“The dissident does not operate in the realm of genuine power at all. He is not seeking power. He has no desire for office and does not gather votes. He does not attempt to charm the public, he offers nothing and promises nothing. He can offer, if anything, only his own skin — and he offers it solely because he has no other way of affirming the truth he stands for. His actions simply articulate his dignity as a citizen, regardless of the cost.”
Not every revolt is just. One of Tom Stoppard’s characters says, “Revolution is a trivial shift in the emphasis of suffering; the capacity for self-indulgence changes hands. But the world does not alter its shape or its course.” Too often this true. Infatuation with revolutions has been a particular handicap of the left causing such embarrassments as support for the Stalin regime when no possible excuse could be made for it. It is not that revolutions are wrong – how can an American say that? Rather it is that, on average, revolutions are defined not by the wonder of their promise but by the horrors of what preceded them. They replace evil, but without a warranty.
To be a free thinker, Bertrand Rusell said, a man must be free of two things: “the force of tradition, and the tyranny of his own passion.” It is the obliteration of the former but subservience to the latter that creates the revolutionary dictator.
This is what James Thurber was telling us in his wonderful fable about the bear who had became addicted to fermented honey mead. He would “reel home at night, kick over the umbrella stand, knock down the bridge lamps, and ram his elbows through the windows. Then he would collapse on the floor and lie there until he went to sleep. His wife was greatly distressed and his children were very frightened.” Then one day, he saw the error of his ways and became a fervent teetotaler. He would tell everyone who came to his house how awful drinking fermented honey mead was and he would boast about how strong and well he had become by giving it up. To prove this he would stand on his head and do cartwheels and kick over the umbrella stand, knock down the bridge lamps, and ram his elbows through the windows. Then he would lie down and go to sleep. “His wife was greatly distressed and his children were very frightened.” The moral: “You might as well fall flat on your face as lean too far backward.”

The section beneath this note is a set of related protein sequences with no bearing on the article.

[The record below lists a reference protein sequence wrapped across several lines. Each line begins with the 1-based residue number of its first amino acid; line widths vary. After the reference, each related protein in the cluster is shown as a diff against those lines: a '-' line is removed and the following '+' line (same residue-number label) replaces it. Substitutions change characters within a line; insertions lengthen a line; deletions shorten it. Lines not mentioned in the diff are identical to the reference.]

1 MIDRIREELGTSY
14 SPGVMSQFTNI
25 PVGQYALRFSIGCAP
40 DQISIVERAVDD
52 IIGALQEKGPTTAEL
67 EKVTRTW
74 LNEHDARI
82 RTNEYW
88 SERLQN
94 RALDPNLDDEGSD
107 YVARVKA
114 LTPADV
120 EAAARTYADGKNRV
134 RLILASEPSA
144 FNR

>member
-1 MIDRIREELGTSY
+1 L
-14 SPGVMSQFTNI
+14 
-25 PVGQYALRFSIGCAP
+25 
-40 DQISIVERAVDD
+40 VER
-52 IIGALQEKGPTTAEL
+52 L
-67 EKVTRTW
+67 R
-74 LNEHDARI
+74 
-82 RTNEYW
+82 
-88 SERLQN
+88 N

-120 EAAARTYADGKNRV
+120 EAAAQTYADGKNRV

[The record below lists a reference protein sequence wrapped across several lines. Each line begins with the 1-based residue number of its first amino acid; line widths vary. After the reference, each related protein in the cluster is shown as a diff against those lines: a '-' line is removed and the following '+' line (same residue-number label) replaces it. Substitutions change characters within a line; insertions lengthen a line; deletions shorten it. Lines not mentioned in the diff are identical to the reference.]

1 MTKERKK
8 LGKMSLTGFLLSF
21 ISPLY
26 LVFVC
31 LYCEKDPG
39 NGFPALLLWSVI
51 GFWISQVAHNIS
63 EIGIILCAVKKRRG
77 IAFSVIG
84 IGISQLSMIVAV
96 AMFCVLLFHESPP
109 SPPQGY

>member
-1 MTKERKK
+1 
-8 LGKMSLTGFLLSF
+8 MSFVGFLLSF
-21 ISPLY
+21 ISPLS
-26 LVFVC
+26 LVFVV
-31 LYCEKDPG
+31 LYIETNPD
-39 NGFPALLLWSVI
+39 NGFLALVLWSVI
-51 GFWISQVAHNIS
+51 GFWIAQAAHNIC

This is what happened to the officer in Vietnam who declared that it had been necessary to destroy a village in order to save it and to NATO when it declared that Slobodan Milosevic’s crimes against humanity were such that they justified the brutal destruction of a country and the very pain and death we said we sought to end.
In fact, every act in the face of wrong carries twin responsibilities: to end the evil and to avoid replacing it with another. This twin burden is analogous to what a doctor confronts when attempting to cure a disease. There is even a name for medical failure in such cases; the resulting illness is called iatrogenic – caused by the physician. In politics, however, we have been taught to believe that simply having good intentions and an evil foe are sufficient.
This is not true. Arguably from the moment we become aware of an evil, and certainly once we commence an intervention, we become a part of the story, and part of the good and evil. We are no longer the innocent bystander but a participant whose acts will either help or make things worse. Our intentions immediately become irrelevant; they are overwhelmed by our response to them.
Our language confuses this business terribly. That which is known at the personal level as terrorism is called humanitarian or a peacekeeping mission when carried out by the state. Thus both the office building destroyed by a few individuals and the country destroyed by a multinational alliance lie in ruins to support the tragic myth that Allah or democracy will be better for it. But nothing grants us immunity from responsibility for our own acts. So if we are to revolt, rebel, avenge, or assuage, our duty is not only to the course we set but to what we leave in our wake.